African Born Dancer to Teach Master Class on Campus

November 2, 2011

By Jennifer Willis

Communications Staff

Zimbabwean-born dancer Rujeko Dumbutshena loves her culture and enjoys being able to teach others about that culture through dance. That is what she will be doing this Friday when she teaches a master class at GCU.

"We are so excited to be able to host Rujeko at Grand Canyon University," says the director of dance for the College of Fine Arts and Production, Susannah Keita, who has attended Camp Mabina in New Mexico, a summer dance institute for which Dumbutshena is the artistic director.

"Her class promises to be invigorating and challenging for all, including novice and experienced dancers."

Dumbutshena grew up studying ballet. At the boarding school she attended, however, academics were stressed over everything else and she was unable to continue her training.

"In Zimbabwe, dance was not something that was encouraged," says Dumbutshena. "I was led to believe that you can't have a career in dance." 

When she came to the United States in 1992 to attend college, she discovered differently. Originally enrolling at George Washington University in Washington, D.C.. as a visual art major, Dumbutshena soon realized that dance was indeed a career option. She eventually transferred to the University of New Mexico, where she received her B.A. in fine art. 

"I started taking a lot of different styles of dance classes, such as West African and Congolese," Dumbutshena says. "When I first started dancing again, I didn't feel confident enough to jump back into ballet because I had lost all that time training. I did take a couple of modern classes, and this is where I veered toward African dance because it's a style that you can do later in life and you can do more with it."

That flexibility has transferred into a career that lets Dumbutshena both perform and teach.

"Teaching dance was a natural choice for me to make," says Dumbutshena. "I didn't want to just be a performer. Plus, there's more career opportunities if you do both simultaneously."

Dumbutshena has taught at several universities and colleges around the country. She also has spent the last three years performing as an original ensemble dancer in "FELA!," the hit Broadway musical based on events in the life of groundbreaking Nigerian composer and activist Fela Anikulapo Kuti.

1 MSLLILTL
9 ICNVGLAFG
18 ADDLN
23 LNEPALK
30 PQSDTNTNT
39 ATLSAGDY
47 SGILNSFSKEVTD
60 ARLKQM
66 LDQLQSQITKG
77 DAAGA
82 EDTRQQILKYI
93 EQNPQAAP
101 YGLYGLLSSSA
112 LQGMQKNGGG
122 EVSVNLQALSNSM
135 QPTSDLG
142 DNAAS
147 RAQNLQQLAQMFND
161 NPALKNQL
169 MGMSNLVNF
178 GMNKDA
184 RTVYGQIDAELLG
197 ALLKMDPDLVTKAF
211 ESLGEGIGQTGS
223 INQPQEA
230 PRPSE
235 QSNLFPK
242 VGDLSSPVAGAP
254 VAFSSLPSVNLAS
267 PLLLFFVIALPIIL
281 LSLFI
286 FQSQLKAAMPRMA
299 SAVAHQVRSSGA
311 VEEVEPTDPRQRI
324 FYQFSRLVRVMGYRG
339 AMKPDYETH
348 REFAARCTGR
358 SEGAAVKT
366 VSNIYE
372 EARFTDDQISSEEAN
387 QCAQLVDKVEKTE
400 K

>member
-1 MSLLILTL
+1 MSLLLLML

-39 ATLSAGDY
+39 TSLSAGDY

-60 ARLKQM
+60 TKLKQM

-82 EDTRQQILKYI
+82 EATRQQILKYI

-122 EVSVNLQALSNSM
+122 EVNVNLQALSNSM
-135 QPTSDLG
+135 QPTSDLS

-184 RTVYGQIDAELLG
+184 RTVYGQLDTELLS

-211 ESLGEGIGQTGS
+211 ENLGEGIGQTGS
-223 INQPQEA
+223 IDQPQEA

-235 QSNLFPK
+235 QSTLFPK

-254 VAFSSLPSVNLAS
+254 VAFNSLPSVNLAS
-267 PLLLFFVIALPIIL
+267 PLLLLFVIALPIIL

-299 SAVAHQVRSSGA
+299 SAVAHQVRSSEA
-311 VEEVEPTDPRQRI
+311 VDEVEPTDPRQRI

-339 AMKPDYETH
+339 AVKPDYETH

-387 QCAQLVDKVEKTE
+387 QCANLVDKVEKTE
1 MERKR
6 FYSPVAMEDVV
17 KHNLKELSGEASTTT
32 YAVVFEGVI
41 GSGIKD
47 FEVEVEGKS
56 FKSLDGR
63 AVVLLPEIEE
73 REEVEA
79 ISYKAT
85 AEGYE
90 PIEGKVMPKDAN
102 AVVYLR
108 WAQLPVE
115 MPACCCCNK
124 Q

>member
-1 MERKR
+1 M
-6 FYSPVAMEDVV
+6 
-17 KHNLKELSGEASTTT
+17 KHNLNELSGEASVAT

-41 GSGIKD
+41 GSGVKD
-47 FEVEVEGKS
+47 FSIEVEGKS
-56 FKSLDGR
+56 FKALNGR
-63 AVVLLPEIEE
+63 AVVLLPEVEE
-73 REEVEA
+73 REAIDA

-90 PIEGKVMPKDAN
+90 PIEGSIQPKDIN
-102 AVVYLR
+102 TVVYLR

"In 'FELA!,' there is a blend of modern and African dance," says Dumbutshena. "It's kind of a growing style of movement that's become increasingly more interesting to me. In my classes, I tend to blend different styles and interpret African movements in more of a contemporary style."

Dumbutshena has been teaching for so long that preparation for her classes doesn't involve much, although she acknowledges that there is a slight difference in the way she teaches one of her community workshops and how she teaches a class at a university.

"When I teach at a workshop in the community, people are there just to have a good time and be able to relax and release themselves through dance," she says. "With a university class, I focus more on technique and teaching specifics of African dance."

No matter what type of class she teaches, though, Dumbutshena loves the diversity.

"With African dance, there is a library of movements to choose from," she says. "It's not as limited and rigorous as ballet, so I get to teach a very diverse group of people. Anyone can do this style of dance, from small children to older adults."

"African dance inspires people in a different way than other forms of dance because they are learning about a different culture at the same time. I enjoy that."

Dumbutshena will teach her open-level master class in the Rec Center Sanctuary from 6 to 8 p.m. Friday. The class is free for students and faculty, $5 otherwise. For more information or to RSVP, contact Keita at 639.6295 or susannah.keita@gcu.edu.